Baseline standards for interoperability could ultimately affect the level of reimbursement from Medicare and other federal health programs.
The federal government shelled out more than $25 billion trying to spur the adoption of electronic health records by health providers and hospitals. The goal isn't just to translate health information into electronic format but to create a data ecosystem in which records and data are sharable and extendable across platforms and devices.
The Office of the National Coordinator for Health IT, the agency that oversees the health IT plan, released a draft interoperability road map on Jan. 30 that gives vendors and users a look at what the government wants to see in terms of data exchange between EHR systems.
The document is not a set of regulations but instead offers what it calls "a vision to catalyze collaboration and action across government, communities and the private sector." But the health industry is on notice that the use of EHRs that meet some baseline standard for interoperability developed in consultation with stakeholders and promulgated by government could ultimately have a lot to do with the level of reimbursement providers receive from Medicare and other government payers.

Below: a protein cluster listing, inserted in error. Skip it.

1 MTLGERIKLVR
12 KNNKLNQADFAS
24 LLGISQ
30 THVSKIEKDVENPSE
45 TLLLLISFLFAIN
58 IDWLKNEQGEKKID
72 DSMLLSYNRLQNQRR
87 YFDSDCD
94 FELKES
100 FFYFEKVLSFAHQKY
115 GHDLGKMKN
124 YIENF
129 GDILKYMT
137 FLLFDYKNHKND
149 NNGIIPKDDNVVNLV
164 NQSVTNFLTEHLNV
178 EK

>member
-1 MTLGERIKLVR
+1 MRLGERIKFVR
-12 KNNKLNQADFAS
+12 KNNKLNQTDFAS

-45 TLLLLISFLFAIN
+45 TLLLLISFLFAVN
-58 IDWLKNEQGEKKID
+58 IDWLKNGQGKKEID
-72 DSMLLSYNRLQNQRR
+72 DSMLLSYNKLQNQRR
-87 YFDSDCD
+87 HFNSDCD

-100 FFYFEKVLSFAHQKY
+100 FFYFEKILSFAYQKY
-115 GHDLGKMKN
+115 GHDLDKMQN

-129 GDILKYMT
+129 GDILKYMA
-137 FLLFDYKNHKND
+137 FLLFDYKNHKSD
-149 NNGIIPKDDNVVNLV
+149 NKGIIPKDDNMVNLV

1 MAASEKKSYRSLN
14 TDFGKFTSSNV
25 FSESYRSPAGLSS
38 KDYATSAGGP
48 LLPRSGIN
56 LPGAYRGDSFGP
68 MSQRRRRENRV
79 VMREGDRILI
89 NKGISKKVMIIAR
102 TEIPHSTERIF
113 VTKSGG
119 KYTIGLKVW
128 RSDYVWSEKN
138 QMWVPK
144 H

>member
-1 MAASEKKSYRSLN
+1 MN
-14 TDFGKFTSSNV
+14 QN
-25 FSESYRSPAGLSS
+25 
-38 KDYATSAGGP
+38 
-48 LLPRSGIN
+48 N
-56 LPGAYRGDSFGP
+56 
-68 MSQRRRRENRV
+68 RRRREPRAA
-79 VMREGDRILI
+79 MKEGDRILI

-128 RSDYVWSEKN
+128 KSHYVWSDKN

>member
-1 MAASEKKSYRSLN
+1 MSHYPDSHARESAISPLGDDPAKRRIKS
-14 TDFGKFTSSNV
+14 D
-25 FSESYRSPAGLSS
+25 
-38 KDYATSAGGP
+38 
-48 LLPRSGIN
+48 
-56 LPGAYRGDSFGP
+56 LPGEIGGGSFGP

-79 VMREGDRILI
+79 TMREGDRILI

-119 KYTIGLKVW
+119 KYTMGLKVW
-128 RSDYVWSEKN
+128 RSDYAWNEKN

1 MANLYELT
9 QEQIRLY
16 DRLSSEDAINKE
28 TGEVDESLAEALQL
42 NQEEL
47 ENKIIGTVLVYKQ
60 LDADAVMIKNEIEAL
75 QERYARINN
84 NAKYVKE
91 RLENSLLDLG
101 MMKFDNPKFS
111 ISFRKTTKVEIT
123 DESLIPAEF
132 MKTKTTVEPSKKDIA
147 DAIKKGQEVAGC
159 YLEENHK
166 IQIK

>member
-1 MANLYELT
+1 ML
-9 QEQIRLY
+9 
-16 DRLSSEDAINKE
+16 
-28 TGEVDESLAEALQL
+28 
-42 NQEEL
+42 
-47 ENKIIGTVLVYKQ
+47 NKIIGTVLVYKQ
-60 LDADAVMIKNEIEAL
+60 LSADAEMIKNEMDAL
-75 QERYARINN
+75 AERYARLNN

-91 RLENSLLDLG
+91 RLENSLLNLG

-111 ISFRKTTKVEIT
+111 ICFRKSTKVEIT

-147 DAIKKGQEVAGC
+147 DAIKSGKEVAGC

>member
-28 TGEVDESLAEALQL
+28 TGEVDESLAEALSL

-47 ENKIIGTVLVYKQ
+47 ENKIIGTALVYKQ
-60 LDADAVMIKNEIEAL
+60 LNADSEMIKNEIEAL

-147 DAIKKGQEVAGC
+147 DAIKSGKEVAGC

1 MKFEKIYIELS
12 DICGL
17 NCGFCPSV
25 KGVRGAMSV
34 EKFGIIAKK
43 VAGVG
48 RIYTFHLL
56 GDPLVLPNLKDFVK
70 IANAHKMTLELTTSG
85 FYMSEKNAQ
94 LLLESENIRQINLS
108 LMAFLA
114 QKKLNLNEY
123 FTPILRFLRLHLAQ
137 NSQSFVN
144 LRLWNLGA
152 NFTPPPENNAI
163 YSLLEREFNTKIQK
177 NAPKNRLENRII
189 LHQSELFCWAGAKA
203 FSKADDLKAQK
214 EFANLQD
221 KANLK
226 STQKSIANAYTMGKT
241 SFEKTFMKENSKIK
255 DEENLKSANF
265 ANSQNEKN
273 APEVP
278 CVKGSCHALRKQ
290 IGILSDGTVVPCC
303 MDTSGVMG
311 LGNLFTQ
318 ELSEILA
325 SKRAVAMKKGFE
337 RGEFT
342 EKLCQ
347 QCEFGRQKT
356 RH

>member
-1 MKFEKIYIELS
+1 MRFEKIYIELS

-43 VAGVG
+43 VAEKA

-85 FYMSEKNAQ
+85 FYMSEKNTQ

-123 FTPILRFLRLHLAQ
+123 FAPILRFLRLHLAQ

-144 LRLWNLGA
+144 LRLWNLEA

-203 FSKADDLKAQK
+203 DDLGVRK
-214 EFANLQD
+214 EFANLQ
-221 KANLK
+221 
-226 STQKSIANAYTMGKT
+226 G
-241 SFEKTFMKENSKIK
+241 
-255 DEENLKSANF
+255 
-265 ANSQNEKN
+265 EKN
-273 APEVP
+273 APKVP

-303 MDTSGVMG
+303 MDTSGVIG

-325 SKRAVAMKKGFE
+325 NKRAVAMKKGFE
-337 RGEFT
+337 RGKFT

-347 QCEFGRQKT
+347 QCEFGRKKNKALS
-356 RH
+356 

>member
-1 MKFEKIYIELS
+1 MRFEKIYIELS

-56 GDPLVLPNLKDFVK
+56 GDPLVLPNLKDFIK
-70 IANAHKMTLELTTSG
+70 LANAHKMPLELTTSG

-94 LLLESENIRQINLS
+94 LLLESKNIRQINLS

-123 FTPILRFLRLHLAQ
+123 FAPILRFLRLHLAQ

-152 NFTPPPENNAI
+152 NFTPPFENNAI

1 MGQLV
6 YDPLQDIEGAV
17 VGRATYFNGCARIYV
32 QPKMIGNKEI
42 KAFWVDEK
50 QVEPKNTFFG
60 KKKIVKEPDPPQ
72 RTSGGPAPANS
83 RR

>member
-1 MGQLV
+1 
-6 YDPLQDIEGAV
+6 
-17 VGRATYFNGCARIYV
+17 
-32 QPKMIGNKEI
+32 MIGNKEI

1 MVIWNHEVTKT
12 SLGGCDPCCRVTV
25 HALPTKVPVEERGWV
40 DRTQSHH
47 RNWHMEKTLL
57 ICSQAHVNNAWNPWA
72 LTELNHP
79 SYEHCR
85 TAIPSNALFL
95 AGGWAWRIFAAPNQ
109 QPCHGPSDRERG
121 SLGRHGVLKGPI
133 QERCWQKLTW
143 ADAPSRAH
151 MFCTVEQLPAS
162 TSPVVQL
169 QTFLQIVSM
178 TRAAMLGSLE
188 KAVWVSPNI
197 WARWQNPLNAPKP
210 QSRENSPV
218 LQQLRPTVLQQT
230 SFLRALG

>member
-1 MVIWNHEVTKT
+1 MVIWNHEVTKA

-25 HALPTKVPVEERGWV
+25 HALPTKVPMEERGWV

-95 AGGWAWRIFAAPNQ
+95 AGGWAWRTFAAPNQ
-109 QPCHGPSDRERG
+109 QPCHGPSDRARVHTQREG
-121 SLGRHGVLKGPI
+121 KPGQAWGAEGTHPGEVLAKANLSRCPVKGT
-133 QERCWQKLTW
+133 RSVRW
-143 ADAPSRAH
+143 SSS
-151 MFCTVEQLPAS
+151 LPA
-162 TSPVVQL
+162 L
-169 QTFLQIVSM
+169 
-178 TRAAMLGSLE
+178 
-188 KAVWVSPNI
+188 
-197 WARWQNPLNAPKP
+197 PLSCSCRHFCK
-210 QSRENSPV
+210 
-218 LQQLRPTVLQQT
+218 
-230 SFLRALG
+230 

"To realize better care and the vision of a learning health system, we will work together across the public and private sectors to clearly define standards, motivate their use through clear incentives, and establish trust in the health IT ecosystem through defining the rules of engagement," said Dr. Karen DeSalvo, national coordinator for health IT, in a press statement.
The document includes 10 principles for interoperability and a set of near- and long-term plans and milestones through 2020.
In the short term, ONC will facilitate efforts to establish a governance process for stakeholders, develop standards for a common clinical dataset that will serve as a basis for proprietary systems to exchange clinical health information, and define standards for transporting information across networks and sharing documents and media.
Another goal is to publish the best available standards for interoperability. A draft of that document, called the Interoperability Standards Advisory, accompanied the release of the road map.
ONC is collecting comments on the road map through April 3.